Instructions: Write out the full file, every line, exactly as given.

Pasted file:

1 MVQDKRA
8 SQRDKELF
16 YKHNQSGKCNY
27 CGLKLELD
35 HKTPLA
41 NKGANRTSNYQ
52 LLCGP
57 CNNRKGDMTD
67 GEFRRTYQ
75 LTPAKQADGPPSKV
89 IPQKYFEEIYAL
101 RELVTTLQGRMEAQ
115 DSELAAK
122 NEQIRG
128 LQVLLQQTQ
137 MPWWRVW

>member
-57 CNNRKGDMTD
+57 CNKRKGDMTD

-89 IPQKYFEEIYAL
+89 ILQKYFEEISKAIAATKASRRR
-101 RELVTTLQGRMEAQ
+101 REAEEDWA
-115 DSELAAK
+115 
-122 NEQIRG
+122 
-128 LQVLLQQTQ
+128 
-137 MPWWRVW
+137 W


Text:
1 MVQDKRA
8 SQRDKELF
16 YKHNQSGKCNY
27 CGLKLELD
35 HKTPLA
41 NKGANRTSNYQ
52 LLCGP
57 CNNRKGDMTD
67 GEFRRTYQ
75 LTPAKQADGPPSKV
89 IPQKYFEEIYAL
101 RELVTTLQGRMEAQ
115 DSELAAK
122 NEQIRG
128 LQVLLQQTQ
137 MPWWRVW

>member
-57 CNNRKGDMTD
+57 CNKRKGDMTD

-89 IPQKYFEEIYAL
+89 ILQKYFEEISKAIAATKASRRR
-101 RELVTTLQGRMEAQ
+101 REAEEDWA
-115 DSELAAK
+115 
-122 NEQIRG
+122 
-128 LQVLLQQTQ
+128 
-137 MPWWRVW
+137 W